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USA 1948
produced by
Orson Welles, Charles K. Feldman (executive) for Mercury Productions, Republic
directed by Orson Welles
starring Orson Welles, Jeanette Nolan, Dan O'Herlihy, Roddy McDowall, Edgar Barrier, Alan Napier, Erskine Sanford, John Dierkes, Keene Curtis, Peggy Webber, Lionel Braham, Archie Heugly, Jerry Farber, Christopher Welles, Morgan Farley, Lurene Tuttle, Brainerd Duffield, William Alland, George Chirello, Gus Schilling,
screenplay by Orson Welles, based on the play by William Shakespeare, music by Jacques Ibert, special effects by Howard Lydecker, Theodore Lydecker, set design by Orson Welles, Dan O'Herlihy


review by
Mike Haberfelner

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In 11th century Scotland, Macbeth (Orson Welles), Thane of Glamis, is prophecized by three witches (Peggy Webber, Lurene Tuttle, Brainerd Duffield) that he will become Thane of Cawdor and later King of Scotland - and upon his return to his castle, he's pretty much out of the blue pronounced Thane of Cawdor. This emboldens him to reach for the Scottish crown, and encouraged by his wife (Jeanette Nolan) he sets out to kill King Duncan (Erskine Sanford) and then put the blame on his guards, whom he also kills to avoid them stating their case. Being King doesn't make him happy though, as he suspects treachery everywhere on one hand, on the other is driven by guilt. He remembers a statement of the three witches that claims that his best friend Banquo's (Edgar Barrier) descwendants (and not Macbeth's) will become kings, so he has Banquo killed, but his son Fleance (Jerry Farber) escapes. Later at a banquet, Banquo's ghost appears to Macbeth, turning him into a nervous wreck. He consults again with the three witches, who tell him he can't be killed by a man born from a woman, and his castle won't fall until Birnam Wood will move towards it. Knowing that every man is born from a woman and woods don't move, Macbeth is emboldened again, and more determined than ever to snuff out all traitors, real or imagined, including his former brother in arms, Macduff (Dan O'Herlihy), whom he has accused of being behind the murder of King Duncan. However, he fails to find Macduff so has his wife (Peggy Webber) and child (Christopher Welles) slain. Macduff, learning this, asks for help from the English army to move upon Dunsinane, Macbeth's residence. And to obscure their numbers, he has all knights cut down the trees of Birnam Wood to carry them in front of them - thus Birnam Wood does move upon Dunsinane. And Macduff wasn't so much born by a woman as he was ripped out of her (which would now be considered a Caesarean section), so Macbeth meets his foretold fate at last.


Teaming up one of the most artistic filmmakers of his time, Orson Welles, with a B-picture outfit like Republic to produce a Shakespeare adaptation of one of the bard's most well-known plays seems like an odd combination, but as the studio granted Welles artistic freedom (within a budget though), Welles couldn't not accept. But the studio was quick to regret it: Instead of a nice historical with all the usual midieval trappings faithful to the letter of the bard, Welles delivered an oddly impressionist, at times almost abstract piece, changed the words of the play around and had everyone in the cast adopt a Scottish accent instead of Shakespearean English, as if to mock any and all expectations. What's more, the critics of the time hated it, and it hardly registered at the box office.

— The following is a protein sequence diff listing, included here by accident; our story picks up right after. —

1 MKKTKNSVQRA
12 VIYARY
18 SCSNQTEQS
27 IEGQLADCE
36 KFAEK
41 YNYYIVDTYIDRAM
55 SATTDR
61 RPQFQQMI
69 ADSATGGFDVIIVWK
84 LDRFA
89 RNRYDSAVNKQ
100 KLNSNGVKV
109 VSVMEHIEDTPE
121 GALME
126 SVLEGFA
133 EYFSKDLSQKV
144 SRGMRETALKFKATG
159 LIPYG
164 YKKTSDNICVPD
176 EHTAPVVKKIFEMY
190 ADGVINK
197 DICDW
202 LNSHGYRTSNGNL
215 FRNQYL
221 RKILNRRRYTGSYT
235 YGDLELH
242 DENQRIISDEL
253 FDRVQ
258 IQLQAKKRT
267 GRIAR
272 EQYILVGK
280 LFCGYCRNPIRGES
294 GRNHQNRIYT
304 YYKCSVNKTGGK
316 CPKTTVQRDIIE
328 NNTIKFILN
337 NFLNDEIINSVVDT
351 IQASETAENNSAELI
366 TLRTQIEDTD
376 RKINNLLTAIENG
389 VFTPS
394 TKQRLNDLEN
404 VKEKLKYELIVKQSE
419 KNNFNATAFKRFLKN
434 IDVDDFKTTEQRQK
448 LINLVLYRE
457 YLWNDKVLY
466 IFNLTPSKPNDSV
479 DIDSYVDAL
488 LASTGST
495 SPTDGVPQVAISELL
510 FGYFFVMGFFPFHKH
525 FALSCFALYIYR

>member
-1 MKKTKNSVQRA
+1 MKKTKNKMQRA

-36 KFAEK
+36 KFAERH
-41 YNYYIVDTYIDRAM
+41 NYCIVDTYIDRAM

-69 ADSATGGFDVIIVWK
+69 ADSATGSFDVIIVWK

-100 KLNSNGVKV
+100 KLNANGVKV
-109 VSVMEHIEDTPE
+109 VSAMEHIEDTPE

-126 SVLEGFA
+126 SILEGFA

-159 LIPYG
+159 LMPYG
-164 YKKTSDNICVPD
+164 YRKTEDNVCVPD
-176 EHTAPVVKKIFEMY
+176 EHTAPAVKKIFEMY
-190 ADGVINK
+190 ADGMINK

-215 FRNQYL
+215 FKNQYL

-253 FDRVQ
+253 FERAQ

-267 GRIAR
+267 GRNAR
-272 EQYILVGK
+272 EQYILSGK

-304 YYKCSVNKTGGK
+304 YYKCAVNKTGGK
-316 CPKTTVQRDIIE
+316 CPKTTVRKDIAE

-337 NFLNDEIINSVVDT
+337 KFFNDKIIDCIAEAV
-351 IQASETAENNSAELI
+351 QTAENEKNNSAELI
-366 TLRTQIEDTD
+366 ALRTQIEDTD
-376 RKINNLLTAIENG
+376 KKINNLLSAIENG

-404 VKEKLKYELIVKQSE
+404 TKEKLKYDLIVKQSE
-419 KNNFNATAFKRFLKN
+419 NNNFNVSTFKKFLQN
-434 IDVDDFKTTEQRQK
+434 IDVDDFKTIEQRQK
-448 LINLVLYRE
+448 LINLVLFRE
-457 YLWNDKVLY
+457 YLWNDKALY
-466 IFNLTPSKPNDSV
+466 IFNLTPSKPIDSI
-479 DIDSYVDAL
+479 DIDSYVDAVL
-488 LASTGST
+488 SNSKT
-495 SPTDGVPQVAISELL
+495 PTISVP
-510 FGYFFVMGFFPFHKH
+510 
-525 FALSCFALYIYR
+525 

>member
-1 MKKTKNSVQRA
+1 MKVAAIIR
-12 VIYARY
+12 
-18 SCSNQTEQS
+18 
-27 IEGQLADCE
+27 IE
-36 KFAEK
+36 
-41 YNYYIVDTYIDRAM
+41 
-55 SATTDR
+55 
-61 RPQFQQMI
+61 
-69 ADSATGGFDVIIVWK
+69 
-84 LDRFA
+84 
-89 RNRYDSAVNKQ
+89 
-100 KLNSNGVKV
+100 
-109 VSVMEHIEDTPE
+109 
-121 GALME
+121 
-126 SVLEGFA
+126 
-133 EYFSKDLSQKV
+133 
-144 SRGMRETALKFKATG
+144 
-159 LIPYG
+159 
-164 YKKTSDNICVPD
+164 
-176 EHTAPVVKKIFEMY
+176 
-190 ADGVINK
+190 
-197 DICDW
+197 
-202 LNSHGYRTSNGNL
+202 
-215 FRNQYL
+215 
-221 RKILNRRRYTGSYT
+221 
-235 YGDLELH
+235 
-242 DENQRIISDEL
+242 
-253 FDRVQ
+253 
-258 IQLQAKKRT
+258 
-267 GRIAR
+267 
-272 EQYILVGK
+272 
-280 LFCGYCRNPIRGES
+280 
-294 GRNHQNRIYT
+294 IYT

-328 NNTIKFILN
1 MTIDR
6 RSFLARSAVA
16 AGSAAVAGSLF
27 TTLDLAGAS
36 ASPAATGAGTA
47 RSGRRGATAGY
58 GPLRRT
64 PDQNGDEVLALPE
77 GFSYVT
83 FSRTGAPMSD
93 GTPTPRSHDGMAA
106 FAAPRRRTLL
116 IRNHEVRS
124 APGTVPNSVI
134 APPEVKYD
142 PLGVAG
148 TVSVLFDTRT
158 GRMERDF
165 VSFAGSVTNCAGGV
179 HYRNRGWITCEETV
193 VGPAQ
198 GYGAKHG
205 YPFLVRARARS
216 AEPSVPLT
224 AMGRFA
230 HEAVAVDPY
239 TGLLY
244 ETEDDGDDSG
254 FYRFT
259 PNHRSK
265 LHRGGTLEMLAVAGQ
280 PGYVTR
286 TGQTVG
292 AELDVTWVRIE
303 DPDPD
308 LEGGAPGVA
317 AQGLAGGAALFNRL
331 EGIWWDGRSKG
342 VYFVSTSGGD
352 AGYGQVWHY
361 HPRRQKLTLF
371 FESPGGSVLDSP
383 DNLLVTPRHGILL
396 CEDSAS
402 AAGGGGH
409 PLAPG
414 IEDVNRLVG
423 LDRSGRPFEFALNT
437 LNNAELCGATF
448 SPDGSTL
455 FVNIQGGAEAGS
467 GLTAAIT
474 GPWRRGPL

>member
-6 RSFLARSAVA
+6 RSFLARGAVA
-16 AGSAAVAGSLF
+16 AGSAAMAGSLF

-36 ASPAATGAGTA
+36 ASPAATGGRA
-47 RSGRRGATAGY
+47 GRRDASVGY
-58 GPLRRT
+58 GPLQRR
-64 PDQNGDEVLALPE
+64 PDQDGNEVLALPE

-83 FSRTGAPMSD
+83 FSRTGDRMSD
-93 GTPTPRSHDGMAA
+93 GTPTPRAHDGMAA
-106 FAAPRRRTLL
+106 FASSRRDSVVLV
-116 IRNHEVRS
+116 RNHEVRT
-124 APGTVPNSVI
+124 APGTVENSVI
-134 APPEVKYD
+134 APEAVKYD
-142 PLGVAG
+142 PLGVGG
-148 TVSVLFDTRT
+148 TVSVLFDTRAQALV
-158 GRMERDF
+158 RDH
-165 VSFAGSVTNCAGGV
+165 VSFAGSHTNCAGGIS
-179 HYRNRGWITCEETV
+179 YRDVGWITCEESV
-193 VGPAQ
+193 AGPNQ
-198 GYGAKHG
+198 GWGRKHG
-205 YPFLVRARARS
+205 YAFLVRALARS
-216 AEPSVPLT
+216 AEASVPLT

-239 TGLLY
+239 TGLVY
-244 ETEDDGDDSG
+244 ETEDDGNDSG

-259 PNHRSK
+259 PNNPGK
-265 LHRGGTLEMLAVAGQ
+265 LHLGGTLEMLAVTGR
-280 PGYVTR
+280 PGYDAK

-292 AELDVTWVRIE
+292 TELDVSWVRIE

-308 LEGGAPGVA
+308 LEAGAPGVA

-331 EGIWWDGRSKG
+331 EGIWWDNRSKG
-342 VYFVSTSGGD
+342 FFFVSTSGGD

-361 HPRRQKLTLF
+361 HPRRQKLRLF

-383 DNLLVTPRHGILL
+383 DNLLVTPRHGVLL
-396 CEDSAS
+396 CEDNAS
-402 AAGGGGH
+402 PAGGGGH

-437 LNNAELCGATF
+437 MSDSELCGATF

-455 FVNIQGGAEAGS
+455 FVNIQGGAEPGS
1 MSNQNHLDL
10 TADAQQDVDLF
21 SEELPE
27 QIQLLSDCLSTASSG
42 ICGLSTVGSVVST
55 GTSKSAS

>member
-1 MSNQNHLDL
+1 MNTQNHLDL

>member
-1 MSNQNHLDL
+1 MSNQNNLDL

And that said, the film is an absolute masterpiece, Welles' interpretation of the play is way ahead of its time, in fact the film looks awesomely fresh even today. And while the film might fail to evoke the tried and true pictures of the dark ages, its sets perfectly illustrate Macbeth's mindset, and the shots are so perfectly framed that pretty much every frame seems like an individual piece of art - and that despite several very long single takes (especially the 10 minute take of Duncan's murder and its repercussions). And frankly, if you should only ever want to watch one adaptation of Macbeth, it ought to be this one - and that's not to put any of the other adaptations down, there are quite a few that are great, just none reach the intensity of this one.


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review © by Mike Haberfelner


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Robots and rats,
demons and potholes,
cuddly toys and
shopping mall Santas,
love and death and everything in between,
Tales to Chill
Your Bones to

is all of that.


Tales to Chill
Your Bones to
a collection of short stories and mini-plays
ranging from the horrific to the darkly humourous,
from the post-apocalyptic
to the weirdly romantic,
tales that will give you a chill and maybe a chuckle, all thought up by
the twisted mind of
screenwriter and film reviewer
Michael Haberfelner.


Tales to Chill
Your Bones to

the new anthology by
Michael Haberfelner


Out now from




On the same day
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and your Ex wants
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A Killer Conversation

produced by and starring
Melanie Denholme
directed by
David V.G. Davies
written by
Michael Haberfelner
Ryan Hunter and
Rudy Barrow

out now on DVD